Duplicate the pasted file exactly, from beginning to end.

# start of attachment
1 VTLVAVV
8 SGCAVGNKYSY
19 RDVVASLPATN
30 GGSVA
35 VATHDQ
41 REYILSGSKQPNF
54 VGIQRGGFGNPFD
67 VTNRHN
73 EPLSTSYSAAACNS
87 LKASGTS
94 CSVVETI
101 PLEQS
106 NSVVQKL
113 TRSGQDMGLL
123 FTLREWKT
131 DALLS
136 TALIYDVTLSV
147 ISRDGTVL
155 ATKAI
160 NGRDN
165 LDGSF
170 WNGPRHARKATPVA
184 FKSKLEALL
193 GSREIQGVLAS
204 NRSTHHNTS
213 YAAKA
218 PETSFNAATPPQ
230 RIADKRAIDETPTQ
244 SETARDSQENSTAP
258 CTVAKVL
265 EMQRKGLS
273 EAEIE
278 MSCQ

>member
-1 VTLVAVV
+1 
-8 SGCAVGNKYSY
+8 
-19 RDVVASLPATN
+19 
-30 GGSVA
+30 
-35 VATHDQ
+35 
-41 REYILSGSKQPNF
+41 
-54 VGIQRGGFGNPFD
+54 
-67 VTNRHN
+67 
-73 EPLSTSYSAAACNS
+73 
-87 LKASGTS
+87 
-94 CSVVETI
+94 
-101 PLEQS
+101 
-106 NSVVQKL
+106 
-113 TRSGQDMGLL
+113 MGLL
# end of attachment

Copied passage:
1 VTLVAVV
8 SGCAVGNKYSY
19 RDVVASLPATN
30 GGSVA
35 VATHDQ
41 REYILSGSKQPNF
54 VGIQRGGFGNPFD
67 VTNRHN
73 EPLSTSYSAAACNS
87 LKASGTS
94 CSVVETI
101 PLEQS
106 NSVVQKL
113 TRSGQDMGLL
123 FTLREWKT
131 DALLS
136 TALIYDVTLSV
147 ISRDGTVL
155 ATKAI
160 NGRDN
165 LDGSF
170 WNGPRHARKATPVA
184 FKSKLEALL
193 GSREIQGVLAS
204 NRSTHHNTS
213 YAAKA
218 PETSFNAATPPQ
230 RIADKRAIDETPTQ
244 SETARDSQENSTAP
258 CTVAKVL
265 EMQRKGLS
273 EAEIE
278 MSCQ

>member
-1 VTLVAVV
+1 
-8 SGCAVGNKYSY
+8 
-19 RDVVASLPATN
+19 
-30 GGSVA
+30 
-35 VATHDQ
+35 
-41 REYILSGSKQPNF
+41 
-54 VGIQRGGFGNPFD
+54 
-67 VTNRHN
+67 
-73 EPLSTSYSAAACNS
+73 
-87 LKASGTS
+87 
-94 CSVVETI
+94 
-101 PLEQS
+101 
-106 NSVVQKL
+106 
-113 TRSGQDMGLL
+113 MGLL